It was just a spilled drink, Carlito Montoya said he tells himself now.
His reaction that New Year’s Eve at an Old Sacramento tavern more than three years ago – shooting and killing two men at close range and wounding two others, ending lives and shattering families – led a Sacramento Superior Court judge to sentence him and friend Charles Fowler-Scholz on Thursday to multiple life terms in state prison.
A fight over the drink that spilled on Fowler-Scholz’s wife, Amber Scholz, preceded gunshots that brought a brutal end to the revelry at Sports Corner Café on Dec. 31, 2012, leaving two men dead on the barroom floor that night.
Judge Cheryl Chun Meegan sentenced Montoya, 25, to two life terms without the possibility of parole on first-degree murder charges for the point-blank shootings of bar security guard Daniel Ferrier and Gabriel Cordova. The former tried to stop the fight, the latter was a father of three who was celebrating New Year’s Eve with friends and his wife, Christina Cordova.
Meegan called the killings “horrific” even judged against the violent life the Oakland-based gang member lived.
In statements read to the court, family members of Ferrier and Cordova remembered their loved ones and recounted their loss. Ferrier’s brother-in-law Wesley Seymour said Montoya “killed a piece of each and every one of us,” when he pulled the trigger, ending the life of a man “we all admired, loved and strived to be like.”
“They took away my best friend,” Christina Cordova said in a letter. “We lost a very important person in our life. I am physically and mentally disabled because of him. Losing Gabe tore our family apart.”
She, too, was shot and wounded in the chaos as was security guard Stephen Walton, who testified at the months-long trial that he managed to return Montoya’s fire and helped police subdue Montoya.
Maria Luna, Gabriel Cordova’s mother, told the court she would not “address the act of cowardice and disregard to human kindness … by these killers.”
Instead, she read a poem dedicated to her son’s memory. Its final words: “I know you are everywhere now/Because our soul will never pass.”
Outside the courtroom, Luna sat briefly with Fowler-Scholz’s parents.
“I gave my condolences to his mother,” Luna said. “My son is in Glory, but she’s the one who’s going to suffer. She’s going to be suffering for him.”
Attorneys on both sides of the case argued that Amber Scholz goaded the men into confronting Cordova over the jostled drink before slipping out the bar’s front door when the shooting started. On Thursday, Judge Meegan again set the scene from the bench
“It was New Year’s Eve. People were gathered in hopes of celebrating,” Meegan said. “Instead, on this night, Amber Scholz ignited a fire of violence that led to death.”
Amber Scholz faces sentencing June 24 after pleading no contest to an assault charge connected to the killings.
For Fowler-Scholz, 37, the crimes were his third strike. He did not fire a weapon, but was sentenced to consecutive 45 years-to-life terms on two counts of second-degree murder, plus terms of 27 years to life and 25 years to life on charges of attempted murder and assault with a deadly weapon connected to the shootings – terms tripled by three-strikes sentencing guidelines.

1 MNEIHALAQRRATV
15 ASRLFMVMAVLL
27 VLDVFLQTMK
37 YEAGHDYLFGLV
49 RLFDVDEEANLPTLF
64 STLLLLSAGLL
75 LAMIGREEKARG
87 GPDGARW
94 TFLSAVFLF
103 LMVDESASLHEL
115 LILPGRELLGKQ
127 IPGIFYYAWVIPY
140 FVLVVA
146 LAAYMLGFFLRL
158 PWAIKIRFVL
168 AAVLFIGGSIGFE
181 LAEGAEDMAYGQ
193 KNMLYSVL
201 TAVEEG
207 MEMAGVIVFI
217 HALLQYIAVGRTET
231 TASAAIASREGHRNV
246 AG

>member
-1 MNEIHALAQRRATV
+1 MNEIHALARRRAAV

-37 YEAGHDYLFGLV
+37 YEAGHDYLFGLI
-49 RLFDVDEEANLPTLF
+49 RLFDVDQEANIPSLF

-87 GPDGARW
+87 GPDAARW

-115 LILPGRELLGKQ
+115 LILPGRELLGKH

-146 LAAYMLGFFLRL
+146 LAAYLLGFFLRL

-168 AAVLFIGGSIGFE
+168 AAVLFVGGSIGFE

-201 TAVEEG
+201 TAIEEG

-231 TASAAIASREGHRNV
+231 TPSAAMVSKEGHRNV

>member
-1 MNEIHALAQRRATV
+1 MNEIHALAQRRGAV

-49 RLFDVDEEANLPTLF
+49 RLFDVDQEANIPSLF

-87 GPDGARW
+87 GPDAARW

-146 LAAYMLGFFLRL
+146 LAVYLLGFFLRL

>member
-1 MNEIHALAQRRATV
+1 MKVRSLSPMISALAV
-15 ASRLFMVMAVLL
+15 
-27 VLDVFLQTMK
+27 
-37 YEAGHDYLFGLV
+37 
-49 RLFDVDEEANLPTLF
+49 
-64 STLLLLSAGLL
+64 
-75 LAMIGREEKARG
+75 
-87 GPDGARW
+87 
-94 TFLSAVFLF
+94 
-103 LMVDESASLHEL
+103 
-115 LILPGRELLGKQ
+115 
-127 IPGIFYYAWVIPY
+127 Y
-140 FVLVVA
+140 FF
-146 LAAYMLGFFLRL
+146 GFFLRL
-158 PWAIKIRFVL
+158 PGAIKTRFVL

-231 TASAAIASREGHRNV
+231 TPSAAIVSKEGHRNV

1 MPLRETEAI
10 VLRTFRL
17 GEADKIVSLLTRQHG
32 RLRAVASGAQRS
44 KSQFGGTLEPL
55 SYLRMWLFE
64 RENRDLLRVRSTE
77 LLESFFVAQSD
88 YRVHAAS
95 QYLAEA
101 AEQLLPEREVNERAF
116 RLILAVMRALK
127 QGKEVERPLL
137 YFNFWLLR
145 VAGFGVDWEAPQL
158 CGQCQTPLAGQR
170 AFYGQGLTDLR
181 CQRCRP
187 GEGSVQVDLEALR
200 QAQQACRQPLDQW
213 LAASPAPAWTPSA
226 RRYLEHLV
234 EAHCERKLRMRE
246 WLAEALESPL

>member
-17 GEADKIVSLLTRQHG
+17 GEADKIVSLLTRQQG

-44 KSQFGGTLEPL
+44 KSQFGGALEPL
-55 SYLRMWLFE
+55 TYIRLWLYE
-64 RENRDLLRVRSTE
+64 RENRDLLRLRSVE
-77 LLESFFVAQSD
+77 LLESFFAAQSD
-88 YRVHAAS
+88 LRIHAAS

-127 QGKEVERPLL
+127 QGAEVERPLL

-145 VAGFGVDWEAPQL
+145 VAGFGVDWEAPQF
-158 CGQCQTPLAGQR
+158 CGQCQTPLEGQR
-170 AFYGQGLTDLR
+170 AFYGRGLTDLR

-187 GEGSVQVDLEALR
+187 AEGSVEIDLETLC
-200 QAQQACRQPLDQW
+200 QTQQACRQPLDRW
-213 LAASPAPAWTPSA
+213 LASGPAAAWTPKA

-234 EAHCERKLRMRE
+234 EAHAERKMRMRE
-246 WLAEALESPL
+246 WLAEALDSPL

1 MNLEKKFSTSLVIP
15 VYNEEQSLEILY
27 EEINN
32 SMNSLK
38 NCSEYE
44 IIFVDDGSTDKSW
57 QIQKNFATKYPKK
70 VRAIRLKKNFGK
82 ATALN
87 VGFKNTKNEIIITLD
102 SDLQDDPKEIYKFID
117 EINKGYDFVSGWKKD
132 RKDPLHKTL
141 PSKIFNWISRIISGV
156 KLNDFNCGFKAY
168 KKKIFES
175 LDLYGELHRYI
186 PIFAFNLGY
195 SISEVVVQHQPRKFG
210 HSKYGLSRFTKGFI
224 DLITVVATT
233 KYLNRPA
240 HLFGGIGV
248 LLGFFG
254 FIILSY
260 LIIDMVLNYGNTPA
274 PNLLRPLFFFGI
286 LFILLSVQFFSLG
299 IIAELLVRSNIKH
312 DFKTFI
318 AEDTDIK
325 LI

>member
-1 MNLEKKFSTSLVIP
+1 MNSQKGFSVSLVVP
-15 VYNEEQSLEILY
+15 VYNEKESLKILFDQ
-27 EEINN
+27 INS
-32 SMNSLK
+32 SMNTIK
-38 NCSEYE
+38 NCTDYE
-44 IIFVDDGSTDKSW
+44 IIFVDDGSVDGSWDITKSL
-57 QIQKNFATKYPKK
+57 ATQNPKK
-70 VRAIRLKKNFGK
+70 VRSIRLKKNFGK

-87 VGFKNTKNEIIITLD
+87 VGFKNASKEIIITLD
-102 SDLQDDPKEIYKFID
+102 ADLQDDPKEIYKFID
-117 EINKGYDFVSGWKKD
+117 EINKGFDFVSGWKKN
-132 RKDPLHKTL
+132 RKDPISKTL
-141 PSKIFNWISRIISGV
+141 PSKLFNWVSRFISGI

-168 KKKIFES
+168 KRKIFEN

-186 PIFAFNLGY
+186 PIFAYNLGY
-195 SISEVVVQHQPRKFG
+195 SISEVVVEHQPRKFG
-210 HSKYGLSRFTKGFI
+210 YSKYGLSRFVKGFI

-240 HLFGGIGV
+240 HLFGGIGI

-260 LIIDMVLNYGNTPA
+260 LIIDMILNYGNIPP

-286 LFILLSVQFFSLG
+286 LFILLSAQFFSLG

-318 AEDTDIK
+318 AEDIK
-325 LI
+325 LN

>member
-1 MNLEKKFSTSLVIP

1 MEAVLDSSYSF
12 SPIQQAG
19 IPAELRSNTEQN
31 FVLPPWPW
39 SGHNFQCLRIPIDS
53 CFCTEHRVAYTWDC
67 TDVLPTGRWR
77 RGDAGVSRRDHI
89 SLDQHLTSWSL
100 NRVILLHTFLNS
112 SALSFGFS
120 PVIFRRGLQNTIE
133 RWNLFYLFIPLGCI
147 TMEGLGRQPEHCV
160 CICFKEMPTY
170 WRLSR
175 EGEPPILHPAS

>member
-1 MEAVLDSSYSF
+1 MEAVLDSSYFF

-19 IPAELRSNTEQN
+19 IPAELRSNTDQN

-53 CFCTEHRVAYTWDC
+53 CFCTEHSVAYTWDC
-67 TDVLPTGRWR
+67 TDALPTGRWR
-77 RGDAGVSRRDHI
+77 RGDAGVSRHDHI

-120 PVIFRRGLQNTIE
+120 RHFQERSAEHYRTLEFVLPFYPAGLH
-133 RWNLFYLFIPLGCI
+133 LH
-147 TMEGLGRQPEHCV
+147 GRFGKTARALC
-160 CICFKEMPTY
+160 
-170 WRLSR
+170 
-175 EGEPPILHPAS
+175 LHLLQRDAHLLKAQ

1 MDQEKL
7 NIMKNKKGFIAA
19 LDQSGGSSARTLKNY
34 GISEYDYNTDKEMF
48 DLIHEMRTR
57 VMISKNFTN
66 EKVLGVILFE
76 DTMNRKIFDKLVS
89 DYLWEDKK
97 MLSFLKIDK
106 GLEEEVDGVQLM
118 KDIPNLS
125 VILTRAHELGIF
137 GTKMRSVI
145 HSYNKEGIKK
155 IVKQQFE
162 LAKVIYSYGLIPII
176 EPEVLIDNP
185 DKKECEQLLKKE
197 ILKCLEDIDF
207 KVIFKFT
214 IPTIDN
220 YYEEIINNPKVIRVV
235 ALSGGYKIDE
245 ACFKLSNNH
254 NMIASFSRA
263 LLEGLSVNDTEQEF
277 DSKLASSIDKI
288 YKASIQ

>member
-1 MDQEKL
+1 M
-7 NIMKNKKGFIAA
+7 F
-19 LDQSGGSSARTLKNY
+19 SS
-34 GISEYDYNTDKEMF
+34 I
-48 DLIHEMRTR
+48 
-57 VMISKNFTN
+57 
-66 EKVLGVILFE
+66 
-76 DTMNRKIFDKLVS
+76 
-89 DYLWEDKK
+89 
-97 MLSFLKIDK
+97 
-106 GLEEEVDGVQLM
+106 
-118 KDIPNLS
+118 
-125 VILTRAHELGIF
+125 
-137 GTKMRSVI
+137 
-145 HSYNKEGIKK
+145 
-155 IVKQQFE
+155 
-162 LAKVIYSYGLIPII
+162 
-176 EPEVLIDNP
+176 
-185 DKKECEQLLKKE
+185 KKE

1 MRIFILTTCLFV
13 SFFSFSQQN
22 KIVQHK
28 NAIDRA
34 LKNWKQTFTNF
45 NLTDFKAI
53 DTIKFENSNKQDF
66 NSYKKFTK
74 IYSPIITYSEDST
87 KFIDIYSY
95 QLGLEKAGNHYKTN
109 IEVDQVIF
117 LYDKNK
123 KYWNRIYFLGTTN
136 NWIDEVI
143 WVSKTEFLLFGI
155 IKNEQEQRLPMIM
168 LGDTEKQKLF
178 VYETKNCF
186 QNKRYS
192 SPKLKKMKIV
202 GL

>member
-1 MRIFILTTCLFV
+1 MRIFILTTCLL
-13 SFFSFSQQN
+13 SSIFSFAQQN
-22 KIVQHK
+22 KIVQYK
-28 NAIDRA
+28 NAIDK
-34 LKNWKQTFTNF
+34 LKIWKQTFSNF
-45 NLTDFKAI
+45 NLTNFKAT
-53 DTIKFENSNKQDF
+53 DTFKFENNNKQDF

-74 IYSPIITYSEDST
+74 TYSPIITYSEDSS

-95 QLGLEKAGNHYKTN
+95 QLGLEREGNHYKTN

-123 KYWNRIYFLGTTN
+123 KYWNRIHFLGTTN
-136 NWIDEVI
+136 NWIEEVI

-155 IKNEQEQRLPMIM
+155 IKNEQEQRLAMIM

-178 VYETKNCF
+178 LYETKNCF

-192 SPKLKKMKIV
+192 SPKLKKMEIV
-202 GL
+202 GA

Both men will die in prison.
Fowler-Scholz and Montoya apologized to their victims’ families in letters read by their attorneys.
“I wish I could have rewound time. I would have made a different choice,” Montoya wrote of killing Cordova in a statement titled, “A Letter of Apology.”
“‘It was just a spilled drink,’ I told myself,” Montoya’s letter continued. “He didn’t deserve none of this to happen.”
Weeks earlier, as he awaited sentencing at Sacramento County Main Jail, Fowler-Scholz maintained he was facing a lifetime in prison for crimes he did not commit.
“I put myself here by a fight. I understand that. I should be charged on what I done. I’m guilty of a fistfight,” he said in a jailhouse interview with The Bee after his April conviction, as he clutched a beaten manila folder stuffed with sheaths of court briefs. “I’m getting life for something I didn’t do. Everybody thinks I’m some kind of monster but I didn’t come (to the bar) with any intent. I’m not a killer, but I’m being portrayed as a killer.”
Fowler-Scholz’s attorney, Olaf Hedberg, reprised the argument Thursday, asking Meegan to sentence Fowler-Scholz to life with the possibility of parole after 15 years. Meegan denied Hedberg’s motion.
After the hearing, Hedberg said Fowler-Scholz did not know Montoya was armed and could not have foreseen the bloodshed to come, placing blame squarely on Montoya and Amber Scholz.
“He’s as shocked and horrified by this as anybody else,” Hedberg said. “But for Amber, this would never have happened.”
But prosecuting Sacramento County Deputy District Attorney Anthony Ortiz said Fowler-Scholz needed to be held to account for the long history of gun crimes and immersion in the Norteño gang culture that he argued set the stage for the violence that befell the bar that New Year’s Eve night.
“The crime clearly falls within the spirit of the three-strikes law,” Ortiz said following the hearing. “His relationship with Montoya, with gangs, guns and gun usage shows inevitably that this would end up with murder.”